When you are choosing speakers, you will also need to consider the space they are going in. The acoustics of the room will definitely affect the way the music reverberates around the space. So, a conservatory, which is made with a lot of glass, will have a very different sound to a sunken basement with thick brick walls. Similarly, an empty room will have a very different sound to a cluttered room.

If you have the best speakers but it still isn’t sounding perfect, you could try acoustically tuning your room by removing hard surfaces and objects that vibrate with the music. Adding soft furnishings to a room will also help dampen the sound but if you want to go the whole hog, you could put foam panels on the walls. This works brilliantly if you want to set up a recording studio in your home too and will significantly improve the quality of your own recorded music.

Go to live performances

Of course, the best way to experience music is to go to live performances. Live music is a chance to connect with the artist as well as the music, and you can meet other like-minded people at a gig too. Whether you are in a basement bar or a stadium, there is something completely consuming about listening to live music. You don’t even have to be listening to a big name for the music to have an effect on you.

Similarly, listening to a live recording will give a completely different feel to the album version. Listening to the introductions given by artists and hearing the crowds cheering gives the sensation of dropping in on a moment in history. The idea of social facilitation also contributes to the reason live performances are often better: the audience bring out the best in the performer who forgets about the specifics and simply plays from the heart.

The real beauty of live music is that every performance is slightly different. This is the most human part of making music: that one day something could change, the audience can influence the sound just as much as a change in mood. While recorded music captures a moment, it can’t evolve in the same way that a performance can, as those who religiously follow their favorite band can attest.

However you enjoy your music, the most important thing is that you allow yourself to be exposed to all kinds of music from classical to heavy metal, teen pop to country and western. There is so much to listen to and so many talented artists that simply letting a streaming service take you on a journey through genres is a great way to discover new things.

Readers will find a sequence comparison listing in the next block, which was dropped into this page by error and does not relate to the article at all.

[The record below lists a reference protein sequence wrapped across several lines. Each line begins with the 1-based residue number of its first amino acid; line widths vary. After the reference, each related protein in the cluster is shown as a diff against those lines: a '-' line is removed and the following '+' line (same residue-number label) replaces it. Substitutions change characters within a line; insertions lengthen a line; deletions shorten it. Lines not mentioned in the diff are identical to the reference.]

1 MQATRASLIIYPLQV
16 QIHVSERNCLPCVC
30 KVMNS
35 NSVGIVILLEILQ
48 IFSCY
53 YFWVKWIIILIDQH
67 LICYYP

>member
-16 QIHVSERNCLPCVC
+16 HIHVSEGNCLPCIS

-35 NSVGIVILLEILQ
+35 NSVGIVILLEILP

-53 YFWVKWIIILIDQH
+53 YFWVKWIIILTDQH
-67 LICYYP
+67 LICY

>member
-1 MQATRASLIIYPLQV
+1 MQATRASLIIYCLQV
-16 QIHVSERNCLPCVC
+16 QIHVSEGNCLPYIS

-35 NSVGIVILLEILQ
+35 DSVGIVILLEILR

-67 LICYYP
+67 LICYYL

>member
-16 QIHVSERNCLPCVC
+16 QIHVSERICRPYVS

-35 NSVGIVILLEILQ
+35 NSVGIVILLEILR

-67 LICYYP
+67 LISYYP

Music, all music, is good for the soul and however you listen to it, your experience counts for a lot of the performance. Give yourself the time and space to listen properly, don’t rely on background music. Choose performances and compare and contrast different versions of the same song to see how music can be liberating and familiar at the same time. Listen widely, listen deeply.

Photograph by KaboomPics

Originally publisher as How to hack your music experience
&copy 1999 - 2011 AudioMelody - AudioMelody - free music software, apps & recording / mixing tutorials

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Living in a world where tech is impacting our lives, the internet is our go to and offline people are dubbing the new age kids as millennials. Obviously things are going to change, it’s simply a matter of at what rate and judging by the proof of past events, it won’t be long until we have fully transformed into a modern era, one where a scenario is bound to play out which involves the death of the radio. So what will be the cause of death you ask? Well according to researchers of the internet there are a number of reasons and a number of death scenarios. Wrap your head around it if you will, check out why they say the radio will be a thing of the past in the next decade.

Online applications

There is an app for pretty much anything these days. You can access the casino industry via the online portal NoviBet, you can play games which have been moved from console gaming to online gaming, you can visit your photos in a cloud and you can access all media sites from online news applications. One of the biggest dominating genres of applications is music apps. Apple Music, Deezer and Spotify are only some of the applications you can install to your smart device and sign up for premium membership to get rid of all those annoying ads. Too bad we can’t get rid of the ads on the radio!

Selective music

Not everybody appreciates teen pop music and while some may think its punk rock, it’s really just a teen trash, which lets face, who really likes baby metal? If you do, chances are the radio won’t even play it as some channels are dedicated to the latest releases or a genre of music. So why not just flip between stations? Why should you have to when the internet has made everything more convenient? Why search through countless radio stations when you can have exactly what you are looking for streamed from your phone to your car via your app.

Digital innovative features

If you are using a music app such as Deezer, the clever application immediately picks up on the kind of music you are partial to. You can then stream this via a feature the app delivers, playing all kinds of music similar to that of your very own personal selection. The innovative creation of such applications leaves listeners feeling impressed while learning about new music in tune with their demands. The radio doesn’t offer this same kind of feature.

Although the radio is still a very big part of some people’s lives, there is no doubt that the use of the service will eventually phase out and podcasts will probably be the closest thing you get to radio, until of course a zombie apocalypse occurs, then we will indeed need the radio but not for music, so again, who really believes radio will survive the Armageddon it is about to face?